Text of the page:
Women are showing a decrease in the death rate for breast and ovarian cancer, but a further decrease can be accomplished for hereditary breast cancers and for those who are at higher risk for breast cancer than the general population because of a family history of either cancer.
Breast cancer is divided into two categories: sporadic and hereditary. In sporadic breast cancer, an abnormal gene is acquired after birth and is not passed on to a woman’s children. Sixty percent of women diagnosed with breast cancer have this type.
Familial breast cancer means those who have a strong family history of breast cancer. Forty percent of women with breast cancer fall into this category, with about 10 percent to 15 percent having an identifiable genetic cause for their cancer.
Hereditary breast cancer is caused by an abnormal gene that is passed through the family and is present in genes passed to the offspring.
Genetic-related breast and ovarian cancer is inherited as an autosomal-dominant gene, which means the gene is passed on in half of the children of a parent with an abnormal gene. It’s carried in the X chromosome as the BRCA 1 and BRCA 2 genes. Just because a woman inherits the gene doesn’t guarantee she will get breast cancer; however, it does increase the risk up to 80 percent during her lifetime.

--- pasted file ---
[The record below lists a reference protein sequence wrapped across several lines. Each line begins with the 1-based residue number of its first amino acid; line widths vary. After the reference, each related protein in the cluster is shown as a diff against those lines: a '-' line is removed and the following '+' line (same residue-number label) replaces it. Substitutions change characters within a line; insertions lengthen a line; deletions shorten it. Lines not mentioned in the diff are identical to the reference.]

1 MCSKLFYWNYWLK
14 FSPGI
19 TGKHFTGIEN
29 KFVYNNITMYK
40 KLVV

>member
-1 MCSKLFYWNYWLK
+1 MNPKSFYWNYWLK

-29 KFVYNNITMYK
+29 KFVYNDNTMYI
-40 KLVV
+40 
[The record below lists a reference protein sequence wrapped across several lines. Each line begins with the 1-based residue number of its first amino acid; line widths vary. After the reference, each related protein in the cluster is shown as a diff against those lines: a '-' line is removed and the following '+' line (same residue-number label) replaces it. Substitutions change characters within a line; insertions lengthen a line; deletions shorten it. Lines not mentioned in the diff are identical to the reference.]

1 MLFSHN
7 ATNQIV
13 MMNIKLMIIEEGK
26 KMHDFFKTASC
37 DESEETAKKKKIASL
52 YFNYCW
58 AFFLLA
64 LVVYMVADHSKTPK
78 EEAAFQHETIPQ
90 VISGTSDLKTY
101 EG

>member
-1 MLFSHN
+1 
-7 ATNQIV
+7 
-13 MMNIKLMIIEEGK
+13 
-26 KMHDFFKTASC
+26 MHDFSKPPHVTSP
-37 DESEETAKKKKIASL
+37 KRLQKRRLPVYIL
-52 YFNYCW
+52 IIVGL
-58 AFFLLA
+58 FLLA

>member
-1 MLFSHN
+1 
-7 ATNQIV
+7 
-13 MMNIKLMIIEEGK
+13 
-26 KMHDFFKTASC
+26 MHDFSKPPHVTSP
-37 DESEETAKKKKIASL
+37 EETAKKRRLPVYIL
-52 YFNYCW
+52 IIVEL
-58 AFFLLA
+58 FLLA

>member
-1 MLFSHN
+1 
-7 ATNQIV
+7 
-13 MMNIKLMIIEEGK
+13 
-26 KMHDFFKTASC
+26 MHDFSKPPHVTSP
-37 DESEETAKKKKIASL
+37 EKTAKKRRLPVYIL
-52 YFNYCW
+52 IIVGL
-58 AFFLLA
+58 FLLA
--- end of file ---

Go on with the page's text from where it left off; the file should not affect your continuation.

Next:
Women who do not have breast cancer still may be at higher risk and should consider being evaluated for genetic testing if they have any of the following:
A woman should have genetic testing if she has a history of breast cancer and any of the following:
An inherited breast and ovarian cancer gene is detected with a blood test, with results available in four to six weeks. The test covers 21 specific genes, including the BRCA 1 and BRCA 2 genes and other genes that are known to increase breast and ovarian cancer risk.
If a member of the family needs to be tested, the best person to test is someone who has had breast cancer. That way, if the test is negative, the cancer is not caused by an inherited genetic abnormality. Results should be thoroughly discussed with a physician or genetic counselor about whether the test is positive or negative.
If a woman tests positive, she should discuss her options of reducing the risk of getting breast cancer. This may include close surveillance, risk-reduction medication, removal of both breasts before cancer can form and removal of the ovaries. The option used will depend on the woman’s preference and circumstances.
If a women tests negative for BRCA genes, she still will need close follow-up because she remains at an increased risk of getting breast cancer due to a family history of the cancer.
Deaths associated with breast cancer have decreased for the last 10 years because of early detection and treatment. By identifying women who are at high risk and providing risk-reduction methods, the death rate and treatment should decline further.
W.C. Dandridge Jr., MD, MBA, FACS, is Chief of Surgical Services at Mercy Hospital Joplin and specializes in breast surgery for the Mercy Breast Center. Mercy Clinic General and Specialty Surgery, 100 Mercy Way, Suite 440, Joplin, Mo. 64804 and can be reached at 417-781-4404 or 417-556-3800. The Mercy Cancer Center can be reached at 417-782-7722.